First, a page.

Most commonly, though, when we think of chemistry between actors, we think of sexuality. Ivana has a technique that can be used after you've created that emotional bond, to add the sexual element. Imagine your kinkiest fantasy and put your co-star into that scenario in your mind. Of course, your co-star won't know what you're thinking, but Ivana guarantees a warm response. Be sure it's not a generic sexual fantasy—it must be personal to you, very private. She recommends this technique for auditions, as well. You can use it on whomever you're reading with, along with the technique of seeing in their eyes a pain that corresponds to your own pain. You are thereby generating a quick-and-dirty but deep connection. She also suggests trying it on casting directors, directors, or producers to create a special rapport that will subliminally enhance their perceptions of you. It shouldn't take more than 30 seconds to do all this, and you can do it while talking.
Lyndon vouches for these shortcuts to chemistry. Ivana was recently coaching a film star and suggested she try them out on everybody she encountered. Lyndon, who had known the actor for years, happened to walk into the room. In the course of what he described as a casual, 10-second chit-chat about dogs with the actor, he found himself thinking that she was much more attractive and interesting than he'd ever realized. She wasn't overtly sexual, or flattering, or anything like that—but he somehow became aware of her on a deeper level than previously. It was only afterward that his wife told him that the actor was doing the instant-chemistry acting exercise.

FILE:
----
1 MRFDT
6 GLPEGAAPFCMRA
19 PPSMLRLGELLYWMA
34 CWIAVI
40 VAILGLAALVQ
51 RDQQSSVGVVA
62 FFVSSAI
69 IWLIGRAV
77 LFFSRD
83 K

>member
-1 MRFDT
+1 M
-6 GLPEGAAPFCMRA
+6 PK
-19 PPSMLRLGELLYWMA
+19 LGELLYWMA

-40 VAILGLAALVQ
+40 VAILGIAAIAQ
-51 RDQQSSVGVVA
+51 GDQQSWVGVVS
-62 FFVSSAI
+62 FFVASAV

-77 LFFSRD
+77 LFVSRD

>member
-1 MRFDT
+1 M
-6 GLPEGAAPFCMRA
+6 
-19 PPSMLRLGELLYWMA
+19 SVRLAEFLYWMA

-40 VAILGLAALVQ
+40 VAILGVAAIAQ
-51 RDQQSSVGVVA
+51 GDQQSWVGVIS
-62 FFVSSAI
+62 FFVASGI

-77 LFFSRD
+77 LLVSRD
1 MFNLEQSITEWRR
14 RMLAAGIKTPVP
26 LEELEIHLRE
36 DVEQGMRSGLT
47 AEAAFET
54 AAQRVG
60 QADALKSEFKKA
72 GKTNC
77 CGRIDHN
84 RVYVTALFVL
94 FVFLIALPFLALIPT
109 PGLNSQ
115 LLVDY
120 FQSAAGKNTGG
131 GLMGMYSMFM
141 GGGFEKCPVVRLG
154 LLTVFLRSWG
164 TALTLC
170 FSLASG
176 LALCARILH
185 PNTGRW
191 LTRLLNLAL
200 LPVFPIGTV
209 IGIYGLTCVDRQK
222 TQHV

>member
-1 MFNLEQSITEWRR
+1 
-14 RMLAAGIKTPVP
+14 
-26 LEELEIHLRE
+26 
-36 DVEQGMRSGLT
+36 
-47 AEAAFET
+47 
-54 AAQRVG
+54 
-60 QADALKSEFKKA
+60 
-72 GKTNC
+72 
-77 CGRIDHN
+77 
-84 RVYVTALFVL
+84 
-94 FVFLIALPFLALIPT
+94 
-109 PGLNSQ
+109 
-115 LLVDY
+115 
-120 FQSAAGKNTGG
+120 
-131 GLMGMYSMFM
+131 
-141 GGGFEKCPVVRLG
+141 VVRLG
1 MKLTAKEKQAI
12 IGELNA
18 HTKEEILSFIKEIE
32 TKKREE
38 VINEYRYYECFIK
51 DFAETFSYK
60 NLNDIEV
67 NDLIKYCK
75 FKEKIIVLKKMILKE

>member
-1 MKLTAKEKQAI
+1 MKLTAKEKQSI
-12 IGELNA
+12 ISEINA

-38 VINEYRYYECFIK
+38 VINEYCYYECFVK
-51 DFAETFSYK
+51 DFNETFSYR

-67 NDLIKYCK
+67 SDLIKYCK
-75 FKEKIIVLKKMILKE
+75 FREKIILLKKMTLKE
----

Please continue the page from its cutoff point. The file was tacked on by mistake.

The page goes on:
Chemistry is an essential ingredient in creating on-screen and onstage friendships, love relationships, and familial bonds. "It's an actor's duty to connect to whomever you're relating to," said Ivana. It seems to me that her techniques practically guarantee connections that are specific, fresh, unpredictable, and profound. BSW